There is a photo of me at 4 or so. In it I am wearing a coat and boots, and looking in awe at the fresh carcass of a buck my dad had taken. Except for what’s been recalled by the photo, I have only a few solid memories of this moment. I remember curiosity besting hesitation and my hand grabbing an antler. I remember the head, stiff and heavy, barely moving from my weight. And most vividly I remember the tongue, swollen and thrust from the open mouth. An expression, accidental and comic, dissolving any dignity we project on the hunted.

There is no photograph of the first whitetail I killed. It was a buck also, a six point. There is no photograph because I never retrieved it. I shot poorly. Instead of hitting the heart and lungs, my slug went into the gut; the animal stumbled and ran. We spent the next hour tracking spots of blood across patches of snow. More truthfully, my dad tracked and I followed. We walked slowly, quietly. The trail was almost gone where the snow gave way to leaves and dirt. We were losing light. Still, we paused often. A wounded deer, if not chased, will bed down. It will get stiff, fall asleep, maybe die. And, so long as the brush is not too thick, this is what you hope for. To find the impaired beast and finish it.

In reading my outdoors magazines, listening to hunters’ conversations, this is not what I’d hoped for. I’d pictured cross hairs on a shoulder blade. I’d heard the crack of a round and the thud of the buck dropping, cleanly, mercifully. One precise shot, like a good rifleman, which of course, at 12, I was not.

Falling asleep that night, I thought of the deer. The panic it must have felt when the bullet pierced its flesh. The suffering it went through or, possibly, was still going through. I thought too of myself. The story I was going to have to tell friends who did manage to bag a deer. And I cursed myself. For pulling the trigger instead of squeezing, for holding my breath, for missing.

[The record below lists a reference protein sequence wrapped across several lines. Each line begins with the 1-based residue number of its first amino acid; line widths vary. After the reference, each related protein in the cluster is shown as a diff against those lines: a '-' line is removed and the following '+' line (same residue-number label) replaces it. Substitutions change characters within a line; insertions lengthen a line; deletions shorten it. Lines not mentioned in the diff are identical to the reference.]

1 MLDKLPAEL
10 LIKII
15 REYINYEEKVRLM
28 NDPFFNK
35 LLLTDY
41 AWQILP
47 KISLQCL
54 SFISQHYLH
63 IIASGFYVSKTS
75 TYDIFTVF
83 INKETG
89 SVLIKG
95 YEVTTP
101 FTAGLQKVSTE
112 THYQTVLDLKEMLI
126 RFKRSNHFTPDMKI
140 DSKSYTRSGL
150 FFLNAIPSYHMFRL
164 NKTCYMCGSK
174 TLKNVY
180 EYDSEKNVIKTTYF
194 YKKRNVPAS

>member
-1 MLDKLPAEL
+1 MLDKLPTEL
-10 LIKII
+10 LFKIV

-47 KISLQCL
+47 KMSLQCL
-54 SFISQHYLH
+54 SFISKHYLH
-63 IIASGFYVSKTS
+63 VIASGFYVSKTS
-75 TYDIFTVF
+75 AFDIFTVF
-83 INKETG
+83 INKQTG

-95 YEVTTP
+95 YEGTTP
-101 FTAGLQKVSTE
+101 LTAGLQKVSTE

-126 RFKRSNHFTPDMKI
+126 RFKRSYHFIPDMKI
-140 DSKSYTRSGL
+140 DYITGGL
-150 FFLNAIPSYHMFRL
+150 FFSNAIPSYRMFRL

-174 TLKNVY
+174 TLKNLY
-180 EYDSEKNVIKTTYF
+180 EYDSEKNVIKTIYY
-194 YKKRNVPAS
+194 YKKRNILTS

Time compresses in the second before you fire a gun, like a spring storing energy and memory. The explosion as the slug exits the barrel affects the events surrounding. If your target is flesh and bone, what came before is given a purpose, a gravity. What comes after, a sense of acceleration and irreversibility. I try to remember that when I’m poking holes in paper. I try to remember the elation and regret of my first clean kill. The innocent sadness that lingered as I dragged the heavy animal through snow-covered forest.

Sometimes, remembering, I see the face of a man called Peanut who lived in the burg near our hunting grounds. Peanut, in his 40s, still lived with his mother. As far as I knew he never held a job. To see him walking his two small dogs along the river, you might mistake him for a younger man — except for his eyes. They sagged tired. They said what every man in town knew. They said, “Years ago I shot and killed my brother.” It’d be impossible to tally those who’ve fired a weapon and felt remorse. But it was possible, easy even, to see that remorse living in Peanut.

And while these feelings are not exclusive to gun deaths, these are the memories I conjure today when I roll up my spent targets and head for the counter to pay my range fees. As I slide my rented firearm to the woman behind the counter, my eyes scan the display case below. Filled with blackened, machined steel, it is an altar to precision and, maybe, killing. I’d love to have a gun for reasons sentimental and reckless, but not today.

Maybe not ever.